Defining treaty rights is tricky business.
What is considered fair to the descendants of Native Americans mistreated by the United States government may not always seem fair to the rest of us. Treaty rights are a charged issue, with feelings running strong for those entitled to the rights and for those who think they are an antiquated and unfair advantage. The fact that treaty rights exist is indisputable. How they are interpreted is another matter.
Issues around hunting and fishing rights and casinos are common topics. Seasonal issues come up surrounding fireworks — what can be sold on a reservation is not often legal to possess once removed from the sovereign nation. Tobacco is another hot commodity because tobacco sold on the reservation is exempt from tax, making the price significantly cheaper.
Gas prices rose last week as part of the first phase of the new gas tax levied for transportation projects. At about the same time, a Yakima County Superior Court judge was deciding treaty rights exempt a fuel distribution company owned by a member of the Yakamas from state taxes. The judge also said the business is exempt from standard business licensing requirements.
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The Cougar Den, owned by a Yakama businessman, operates as a wholesaler and is licensed by the tribe.
The company buys gas tax-free in Oregon and brings it to the Yakama reservation, where it distributes it to gas stations, including some owned by tribal members. The fuel is then sold at a discount to the public.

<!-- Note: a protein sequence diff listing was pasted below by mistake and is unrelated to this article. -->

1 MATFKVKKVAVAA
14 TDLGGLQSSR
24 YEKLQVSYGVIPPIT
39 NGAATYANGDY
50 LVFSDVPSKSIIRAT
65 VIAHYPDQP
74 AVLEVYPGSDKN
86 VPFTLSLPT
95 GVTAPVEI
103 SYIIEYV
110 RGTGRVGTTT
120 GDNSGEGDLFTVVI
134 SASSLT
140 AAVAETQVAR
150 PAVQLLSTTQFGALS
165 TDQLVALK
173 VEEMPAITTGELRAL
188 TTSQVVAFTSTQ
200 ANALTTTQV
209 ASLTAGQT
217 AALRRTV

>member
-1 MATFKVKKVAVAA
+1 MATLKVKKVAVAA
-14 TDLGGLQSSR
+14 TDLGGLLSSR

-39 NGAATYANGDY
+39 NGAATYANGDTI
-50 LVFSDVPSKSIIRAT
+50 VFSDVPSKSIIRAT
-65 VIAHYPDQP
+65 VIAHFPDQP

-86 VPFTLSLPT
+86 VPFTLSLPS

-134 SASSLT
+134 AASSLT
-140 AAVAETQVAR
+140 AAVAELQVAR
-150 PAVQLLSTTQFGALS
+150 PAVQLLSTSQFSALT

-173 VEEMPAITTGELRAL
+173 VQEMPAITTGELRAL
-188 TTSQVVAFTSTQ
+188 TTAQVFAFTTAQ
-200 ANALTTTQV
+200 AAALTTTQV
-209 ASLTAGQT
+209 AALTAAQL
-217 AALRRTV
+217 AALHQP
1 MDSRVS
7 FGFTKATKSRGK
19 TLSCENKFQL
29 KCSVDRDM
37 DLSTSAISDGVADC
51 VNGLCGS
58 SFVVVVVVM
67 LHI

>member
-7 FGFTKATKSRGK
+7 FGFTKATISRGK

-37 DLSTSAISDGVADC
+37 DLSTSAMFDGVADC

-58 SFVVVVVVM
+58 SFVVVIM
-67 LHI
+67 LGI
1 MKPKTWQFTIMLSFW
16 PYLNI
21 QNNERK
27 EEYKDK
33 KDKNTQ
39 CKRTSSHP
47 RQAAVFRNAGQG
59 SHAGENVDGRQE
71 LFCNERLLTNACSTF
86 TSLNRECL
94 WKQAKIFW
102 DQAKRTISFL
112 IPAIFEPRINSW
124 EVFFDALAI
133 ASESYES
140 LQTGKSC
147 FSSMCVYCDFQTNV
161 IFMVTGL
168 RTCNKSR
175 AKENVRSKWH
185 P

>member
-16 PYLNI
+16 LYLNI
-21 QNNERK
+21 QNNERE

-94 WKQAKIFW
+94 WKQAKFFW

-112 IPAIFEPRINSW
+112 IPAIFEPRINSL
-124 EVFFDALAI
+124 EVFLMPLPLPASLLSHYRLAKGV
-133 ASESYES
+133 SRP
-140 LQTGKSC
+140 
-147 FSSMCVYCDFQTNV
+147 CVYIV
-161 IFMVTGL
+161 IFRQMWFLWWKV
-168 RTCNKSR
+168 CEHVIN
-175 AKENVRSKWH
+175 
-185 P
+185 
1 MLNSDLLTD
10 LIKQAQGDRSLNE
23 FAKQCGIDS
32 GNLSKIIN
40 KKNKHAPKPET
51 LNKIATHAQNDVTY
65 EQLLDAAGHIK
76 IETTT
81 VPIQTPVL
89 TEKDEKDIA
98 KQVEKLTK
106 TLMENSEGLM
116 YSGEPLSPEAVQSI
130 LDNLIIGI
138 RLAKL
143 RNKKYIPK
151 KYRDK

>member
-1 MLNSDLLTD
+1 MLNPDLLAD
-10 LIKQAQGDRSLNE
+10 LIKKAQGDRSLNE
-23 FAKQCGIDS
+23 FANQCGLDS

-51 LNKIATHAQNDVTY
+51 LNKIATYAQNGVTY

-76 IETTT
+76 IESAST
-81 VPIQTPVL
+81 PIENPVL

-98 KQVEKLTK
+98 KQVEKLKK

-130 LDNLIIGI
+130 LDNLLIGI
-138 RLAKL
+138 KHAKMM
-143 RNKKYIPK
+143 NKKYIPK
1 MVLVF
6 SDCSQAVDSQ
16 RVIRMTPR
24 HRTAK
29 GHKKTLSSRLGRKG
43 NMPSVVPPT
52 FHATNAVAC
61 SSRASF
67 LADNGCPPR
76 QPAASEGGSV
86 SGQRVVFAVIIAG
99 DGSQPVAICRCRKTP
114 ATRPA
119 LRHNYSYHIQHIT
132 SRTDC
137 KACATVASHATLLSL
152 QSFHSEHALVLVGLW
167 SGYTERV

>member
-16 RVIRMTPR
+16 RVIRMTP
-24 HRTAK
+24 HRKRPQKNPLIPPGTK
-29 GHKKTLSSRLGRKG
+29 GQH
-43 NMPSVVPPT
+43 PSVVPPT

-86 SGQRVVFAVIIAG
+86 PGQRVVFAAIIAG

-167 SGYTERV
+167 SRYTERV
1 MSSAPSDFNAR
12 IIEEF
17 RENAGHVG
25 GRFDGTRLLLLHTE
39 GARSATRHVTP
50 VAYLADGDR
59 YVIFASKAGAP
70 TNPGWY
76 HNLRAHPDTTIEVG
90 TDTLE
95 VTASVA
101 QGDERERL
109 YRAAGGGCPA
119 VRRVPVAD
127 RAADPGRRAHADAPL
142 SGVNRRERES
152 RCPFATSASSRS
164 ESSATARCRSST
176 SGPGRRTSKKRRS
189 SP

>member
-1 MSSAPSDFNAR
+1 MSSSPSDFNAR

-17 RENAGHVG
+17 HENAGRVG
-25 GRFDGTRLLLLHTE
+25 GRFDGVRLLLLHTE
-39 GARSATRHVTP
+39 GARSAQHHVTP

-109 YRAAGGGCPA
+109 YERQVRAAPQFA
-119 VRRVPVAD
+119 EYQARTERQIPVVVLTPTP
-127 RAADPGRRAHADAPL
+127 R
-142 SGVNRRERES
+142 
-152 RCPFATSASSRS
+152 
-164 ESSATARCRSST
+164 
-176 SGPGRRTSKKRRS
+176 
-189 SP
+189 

With our state’s gas tax at 44.5 cents a gallon, the exemption offers a significant competitive advantage. It could spell doom for some gas stations near the reservation who must comply with state tax and licensing requirements.
The judge based his decision on a clause in the Yakamas’ 1885 treaty protecting freedom of travel. That clause was interpreted at the time of the treaty to protect the right of tribal members to trade freely as they had always done. The challenge, especially where a distributor is involved, is making sure the only end user who benefits from the exemption is a tribal member. It’s widely known proof of tribal membership is not normally required for tobacco purchases. It’s safe to say checking eligibility at the gas pump will be even more problematic.
For now, the ruling of the judge is a victory for the tribe. An appeal is most likely coming once the ruling is formal, and this case will almost certainly head to the state Supreme Court. It’s a significant enough issue to potentially wind up in the U.S. Supreme Court. In the meantime, the state should be looking at ways to take action against nontribal members who buy untaxed gasoline and those who sell to them.